Classical CD Reviews
FAIROUZ: ”Native Informant” = Tahwidah; Chorale Fantasy; Native Informant – Sonata for Solo Violin; Posh; For Victims; Jebel Lebnan – Soloists/Imani Winds – Naxos
Published on April 18, 2013
MOHAMMED FAIROUZ: ”Native Informant” = Tahwidah; Chorale Fantasy; Native Informant – Sonata for Solo Violin; Posh; For Victims; Jebel Lebnan – Mellisa Hughes, sop./David Krakauer, clarinet/Borromeo String Q./Rachel Barton Pine, violin/Christopher Thompson, baritenor/Steven Spooner, p./David Kravitz, bar./Imani Winds – Naxos 8.559744, 78:22 ****:
Mohammed Fairouz is a young New York born composer whose music bridges styles, cultures and genres and, I must say, appeals to a wide audience, or at least it should. I first became familiar with his work through his chamber music collection, Critical Models on Sonus Luminus. I reviewed this disc for Audiophile Audition and recall commenting that I found his music very interesting but a little inconsistent for my tastes.
The present collection is my second exposure to his work and – to paraphrase my first review – I’m all in! This collection has a beautiful yet eerie feel to it throughout that sounds quite like he has found his own unique style that blends “east and west”. Just the opening Tahwidah (Lullaby), featuring the amazing clarinet work of David Krakauer and soprano Mellisa Hughes, is enough to get you hooked with a love poem that ends shockingly when we discover who the singer is singing to. (No “spoiler alert”… I urge you to listen to this piece) The beauty continues with the plaintive string quartet Chorale Fantasy but the it is the title work Native Informant, a long, dramatic, difficult and intense sonata for unaccompanied violin that keeps you listening. This is a sad but hopeful work that takes its cue from the ironic, sad and regrettable tensions that presently exist from the composer’s native Muslim world and the rest of the world; he makes a compelling case through music to slow down and think. Rachel Barton Pine gives another incredible performance.
The mood shifts a bit in Posh, a set of three songs for baritone and piano. The texts, after poetry by Wayne Koestenbaum, give a surreal tour through the imaginary life of a Jewish man who examines the death of music as given by one who perished in the Holocaust. The music is complex; neo-Romantic and a bit “French” and – at only eight minutes – this is one of the most deep contemporary song cycles I have heard, thanks in large part to baritone Christopher Thompson. A similarly striking mood is created with For Victims – a dramatic scene for baritone and string quartet. The texts by David Shapiro reflect on the atrocities of the Holocaust. The music is relentless in its impact and baritone David Kravitz gives a stirring performance. This riveting collection ends with Jebel Lebnan (Mount Lebanon) for wind quintet. This is another gripping and unforgiving look at man’s atrocity towards others; in this case it summons up the story of the Lebanese political despot responsible for massacres at refugee camps. The tone of the work shifts towards the hopeful by way of a closing Arab round dance in recognition of the Lebanese patron saint, Mar Charbel.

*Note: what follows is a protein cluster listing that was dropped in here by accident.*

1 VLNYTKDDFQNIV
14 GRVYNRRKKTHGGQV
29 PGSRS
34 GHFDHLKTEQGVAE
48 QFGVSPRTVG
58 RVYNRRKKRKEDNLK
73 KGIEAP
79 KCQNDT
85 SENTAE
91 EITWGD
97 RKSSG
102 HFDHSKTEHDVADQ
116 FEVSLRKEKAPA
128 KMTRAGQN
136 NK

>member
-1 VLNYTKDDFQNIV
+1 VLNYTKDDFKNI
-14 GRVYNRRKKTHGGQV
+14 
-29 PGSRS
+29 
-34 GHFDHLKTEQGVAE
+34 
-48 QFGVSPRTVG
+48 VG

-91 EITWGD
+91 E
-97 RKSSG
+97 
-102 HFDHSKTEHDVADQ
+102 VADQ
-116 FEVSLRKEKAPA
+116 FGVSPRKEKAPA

Mohammed Fairouz writes music from a cross-cultural, political and humanitarian perspective. The subjects, like the music, are frequently intense and a bit difficult but his music is bold, compelling, more than a little attractive and important. This is a bright, talented and unique young composer whose work should be heard. I, for one, am going to listen again – more deeply – to Critical Models. This album is a great place to start for anyone unfamiliar with his work. Highly recommended!